Born and raised in Australia, Tom studied computer science and Japanese at the Australian National University, and first worked as a software engineer in the Australian Public Service. After coming to Japan in 2008, Tom gained translation experience in the fields of technical and patent translation, and made the move to freelance due to COVID-19. He enjoys rakugo, Nippon Television’s Shouten, and computer games. Happily married to a Japanese-English interpreter and is the father of a preschooler.
Patent Translation: First Steps
An invention – an advancement in a technical field – can be protected by the government by a patent – a legal description of the invention. Protecting an invention worldwide means translating that description. Applying for a patent is a long process, and applying across borders involves a great deal of translation: the application itself, correspondence with the patent office, and litigation to overturn a granted patent. Over the past decade, more international patent applications by foreign applicants are being filed in Japan – this means more translation needs to be done.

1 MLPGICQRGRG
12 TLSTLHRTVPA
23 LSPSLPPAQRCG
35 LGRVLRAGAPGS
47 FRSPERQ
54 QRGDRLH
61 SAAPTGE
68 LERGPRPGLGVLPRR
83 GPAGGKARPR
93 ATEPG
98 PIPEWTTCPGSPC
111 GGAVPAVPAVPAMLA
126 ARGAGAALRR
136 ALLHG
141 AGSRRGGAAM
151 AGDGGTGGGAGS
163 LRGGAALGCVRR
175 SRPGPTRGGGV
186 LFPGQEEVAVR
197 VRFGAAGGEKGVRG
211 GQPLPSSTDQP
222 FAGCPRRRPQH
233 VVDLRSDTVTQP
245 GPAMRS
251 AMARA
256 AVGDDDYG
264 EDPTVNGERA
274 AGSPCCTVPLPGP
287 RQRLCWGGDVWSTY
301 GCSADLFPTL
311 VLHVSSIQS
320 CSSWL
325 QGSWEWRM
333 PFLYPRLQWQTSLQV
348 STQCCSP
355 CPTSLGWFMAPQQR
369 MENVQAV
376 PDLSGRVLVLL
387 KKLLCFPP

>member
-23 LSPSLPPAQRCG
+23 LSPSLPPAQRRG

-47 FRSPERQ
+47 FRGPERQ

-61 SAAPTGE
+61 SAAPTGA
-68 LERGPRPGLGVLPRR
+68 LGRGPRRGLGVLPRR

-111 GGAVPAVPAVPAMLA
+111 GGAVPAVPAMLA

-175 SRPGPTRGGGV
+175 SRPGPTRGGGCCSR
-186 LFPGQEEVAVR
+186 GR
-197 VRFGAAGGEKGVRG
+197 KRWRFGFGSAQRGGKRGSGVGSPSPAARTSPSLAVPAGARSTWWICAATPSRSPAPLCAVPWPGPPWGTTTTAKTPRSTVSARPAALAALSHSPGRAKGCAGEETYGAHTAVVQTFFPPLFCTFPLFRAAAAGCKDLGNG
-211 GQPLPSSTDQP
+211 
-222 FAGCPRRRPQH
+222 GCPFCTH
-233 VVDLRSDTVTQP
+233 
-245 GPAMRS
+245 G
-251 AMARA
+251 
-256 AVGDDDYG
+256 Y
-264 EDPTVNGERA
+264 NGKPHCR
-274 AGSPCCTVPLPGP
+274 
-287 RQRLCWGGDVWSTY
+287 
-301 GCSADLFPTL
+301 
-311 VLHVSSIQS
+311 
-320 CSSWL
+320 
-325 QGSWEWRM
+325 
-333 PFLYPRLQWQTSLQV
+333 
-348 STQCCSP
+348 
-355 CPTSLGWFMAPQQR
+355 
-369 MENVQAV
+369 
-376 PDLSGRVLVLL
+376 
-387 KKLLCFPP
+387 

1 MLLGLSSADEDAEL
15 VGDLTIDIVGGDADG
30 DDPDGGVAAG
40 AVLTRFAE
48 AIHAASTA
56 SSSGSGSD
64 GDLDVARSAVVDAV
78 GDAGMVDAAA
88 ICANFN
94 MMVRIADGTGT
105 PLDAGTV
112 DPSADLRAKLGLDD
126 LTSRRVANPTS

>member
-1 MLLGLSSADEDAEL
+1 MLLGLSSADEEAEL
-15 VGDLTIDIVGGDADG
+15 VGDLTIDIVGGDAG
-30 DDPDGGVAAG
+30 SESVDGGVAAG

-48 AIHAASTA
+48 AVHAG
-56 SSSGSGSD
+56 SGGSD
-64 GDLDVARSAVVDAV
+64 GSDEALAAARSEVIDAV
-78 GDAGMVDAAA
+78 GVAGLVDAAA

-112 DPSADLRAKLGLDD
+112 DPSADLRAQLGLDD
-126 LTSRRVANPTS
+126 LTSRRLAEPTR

Combining technical translation with a touch of legalese, patent translation is a broad field that requires the translator to be knowledgeable in one or more fields such as chemistry, electrical engineering, mechanical engineering, biotechnology, telecommunications, and more.
Drawing from my experience as a translator at a patent firm in Tokyo, this presentation will give an overview of the lifecycle of a patent, identify where translation – and interpreting – work is to be found, and describe approaches to patent translation.